In the Iranian market, there are many types of companies. There are the non-government-owned mass-produced and machine-building companies, most of which rely on shares issued by the establishments, and there are companies owned by the Revolutionary Guard (IRGC) and the State.

The State owns some companies such as Petrochemicals, Shipping, Oil companies and Shasta com. These companies are very influential in the market because they have very large money exchanges.

Generally, if the largest companies are positive, the market is also positive but if they are negative the market is also negative. These companies make the benchmark.

The people were not the only losers. Companies were also negatively affected. For example, Kartoon dot com lost 60% of its value. Kavir Tire dot com lost 50% and Shasta dot com lost 40%.

The government purposely made the market negative in order to return the shares it had sold at a high price back to itself at a low price. The government clearly knew that people would lose their money.

The good income the government earned from selling and buying back the shares was seen as more beneficial than the loss of hurting the companies.

The government and the State were the big winners.

Official Entities

There are two sets of official entities in Iran – the government, meaning Rouhani and ministers – and the State, meaning the Supreme Leader and IRGC.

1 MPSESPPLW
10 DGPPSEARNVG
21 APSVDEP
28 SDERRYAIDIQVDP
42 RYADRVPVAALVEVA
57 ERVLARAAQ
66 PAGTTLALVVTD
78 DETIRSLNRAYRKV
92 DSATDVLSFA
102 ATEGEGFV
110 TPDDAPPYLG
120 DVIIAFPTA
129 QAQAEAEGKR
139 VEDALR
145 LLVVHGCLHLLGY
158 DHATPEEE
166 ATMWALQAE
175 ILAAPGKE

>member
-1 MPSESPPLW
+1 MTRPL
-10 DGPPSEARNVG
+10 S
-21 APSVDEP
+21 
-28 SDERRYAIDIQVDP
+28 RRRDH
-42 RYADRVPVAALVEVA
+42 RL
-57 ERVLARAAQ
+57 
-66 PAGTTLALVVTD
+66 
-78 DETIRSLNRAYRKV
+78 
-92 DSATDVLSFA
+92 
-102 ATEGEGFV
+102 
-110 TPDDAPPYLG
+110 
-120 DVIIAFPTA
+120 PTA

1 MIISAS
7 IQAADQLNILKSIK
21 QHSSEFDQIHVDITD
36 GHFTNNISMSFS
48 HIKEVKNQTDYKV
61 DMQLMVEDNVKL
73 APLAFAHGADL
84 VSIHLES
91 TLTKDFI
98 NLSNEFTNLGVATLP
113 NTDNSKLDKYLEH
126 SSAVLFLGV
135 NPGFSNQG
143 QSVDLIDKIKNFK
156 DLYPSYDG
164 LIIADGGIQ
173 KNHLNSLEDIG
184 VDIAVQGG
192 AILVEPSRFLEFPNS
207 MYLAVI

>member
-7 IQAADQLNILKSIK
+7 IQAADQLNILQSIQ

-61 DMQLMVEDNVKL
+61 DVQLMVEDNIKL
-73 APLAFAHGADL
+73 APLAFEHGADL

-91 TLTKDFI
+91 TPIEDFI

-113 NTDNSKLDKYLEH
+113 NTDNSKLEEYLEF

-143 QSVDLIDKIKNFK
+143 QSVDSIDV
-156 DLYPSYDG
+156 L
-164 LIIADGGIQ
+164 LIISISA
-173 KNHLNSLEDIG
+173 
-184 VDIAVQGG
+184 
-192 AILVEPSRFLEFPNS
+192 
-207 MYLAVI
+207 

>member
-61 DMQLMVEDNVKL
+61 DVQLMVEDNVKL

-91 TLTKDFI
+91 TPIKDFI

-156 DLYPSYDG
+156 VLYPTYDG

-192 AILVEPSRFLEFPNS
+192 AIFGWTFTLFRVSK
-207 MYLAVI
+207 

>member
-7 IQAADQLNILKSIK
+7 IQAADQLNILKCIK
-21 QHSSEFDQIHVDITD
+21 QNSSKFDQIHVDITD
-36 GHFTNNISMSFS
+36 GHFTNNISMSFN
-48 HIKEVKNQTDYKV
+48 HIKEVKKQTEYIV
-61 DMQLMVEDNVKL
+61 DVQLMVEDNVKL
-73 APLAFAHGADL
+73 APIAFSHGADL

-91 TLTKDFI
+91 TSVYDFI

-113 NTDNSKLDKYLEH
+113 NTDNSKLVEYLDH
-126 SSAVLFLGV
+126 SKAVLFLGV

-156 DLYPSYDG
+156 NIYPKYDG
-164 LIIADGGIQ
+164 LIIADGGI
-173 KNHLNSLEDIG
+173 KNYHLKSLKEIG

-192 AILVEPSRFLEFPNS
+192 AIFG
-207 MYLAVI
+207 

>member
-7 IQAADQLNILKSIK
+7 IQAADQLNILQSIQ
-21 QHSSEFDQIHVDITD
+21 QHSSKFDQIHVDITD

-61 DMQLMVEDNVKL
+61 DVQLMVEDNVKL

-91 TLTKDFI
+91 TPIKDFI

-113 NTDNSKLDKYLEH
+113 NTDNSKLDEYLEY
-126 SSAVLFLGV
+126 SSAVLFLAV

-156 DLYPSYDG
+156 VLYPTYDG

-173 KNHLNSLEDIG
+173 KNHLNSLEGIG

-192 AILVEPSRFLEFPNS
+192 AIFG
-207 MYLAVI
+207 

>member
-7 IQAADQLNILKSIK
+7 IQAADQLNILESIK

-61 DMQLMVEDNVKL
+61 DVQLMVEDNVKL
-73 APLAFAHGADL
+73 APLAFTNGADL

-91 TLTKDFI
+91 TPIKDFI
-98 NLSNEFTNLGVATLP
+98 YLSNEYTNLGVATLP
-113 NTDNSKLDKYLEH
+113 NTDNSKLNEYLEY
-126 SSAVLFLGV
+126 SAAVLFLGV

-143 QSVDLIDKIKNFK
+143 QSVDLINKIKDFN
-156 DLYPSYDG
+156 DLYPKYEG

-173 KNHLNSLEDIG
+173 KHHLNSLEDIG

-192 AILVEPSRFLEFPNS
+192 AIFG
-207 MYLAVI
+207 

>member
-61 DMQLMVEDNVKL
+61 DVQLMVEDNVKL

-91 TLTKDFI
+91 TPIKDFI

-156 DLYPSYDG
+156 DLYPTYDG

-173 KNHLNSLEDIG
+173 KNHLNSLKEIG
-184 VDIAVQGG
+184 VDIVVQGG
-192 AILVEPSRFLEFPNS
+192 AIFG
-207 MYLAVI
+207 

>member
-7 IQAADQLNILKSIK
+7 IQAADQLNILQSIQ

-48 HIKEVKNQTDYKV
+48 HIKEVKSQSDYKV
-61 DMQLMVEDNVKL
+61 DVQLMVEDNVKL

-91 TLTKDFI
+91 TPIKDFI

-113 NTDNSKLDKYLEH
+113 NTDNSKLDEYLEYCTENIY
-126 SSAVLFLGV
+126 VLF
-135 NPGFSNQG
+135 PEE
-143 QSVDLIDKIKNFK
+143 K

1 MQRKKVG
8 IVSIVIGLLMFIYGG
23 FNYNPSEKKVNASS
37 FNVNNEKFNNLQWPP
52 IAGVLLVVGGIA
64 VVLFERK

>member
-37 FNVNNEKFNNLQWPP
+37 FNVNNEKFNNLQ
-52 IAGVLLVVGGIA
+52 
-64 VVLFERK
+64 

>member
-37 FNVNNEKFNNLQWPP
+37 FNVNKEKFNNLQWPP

It is the government’s policy to show that the leader is opposed to negotiations with the United States, but the Iranian government is under intense pressure, so it needs to negotiate.

There is conflict between the supreme leader and Rouhani for the next presidential election.

The current policy of the government has been to show that the US election does not affect the Iranian economy

Here are links to websites related to Iran’s stock exchange (Farsi)

https://iranintl.com/en (English) (Farsi)
https://en.sena.ir/ (English) (Farsi)

Alan Gray is the Publisher and Editor-in-Chief of NewsBlaze Daily News and other online newspapers. He prefers to edit, rather than write, but sometimes an issue rears it's head and makes him start hammering away on the keyboard.

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Alan has been on the internet since it first started. He loves to use his expertise in content and digital marketing to help businesses grow, through managed content services. After living in the United States for 15 years, he is now in South Australia. To learn more about how Alan can help you with content marketing and managed content services, contact him by email.

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Alan is also a techie. His father was a British soldier in the 4th Indian Division in WWII, with Sikhs and Gurkhas. He was a sergeant in signals and after that, he was a printer who typeset magazines and books on his linotype machine. Those skills were passed on to Alan and his brothers, who all worked for Telecom Australia, on more advanced signals (communications). After studying electronics, communications, and computing at college, and building and repairing all kinds of electronics, Alan switched to programming and team building and management. He has a fascination with shooting video footage and video editing, so watch out if he points his Canon 7d in your direction.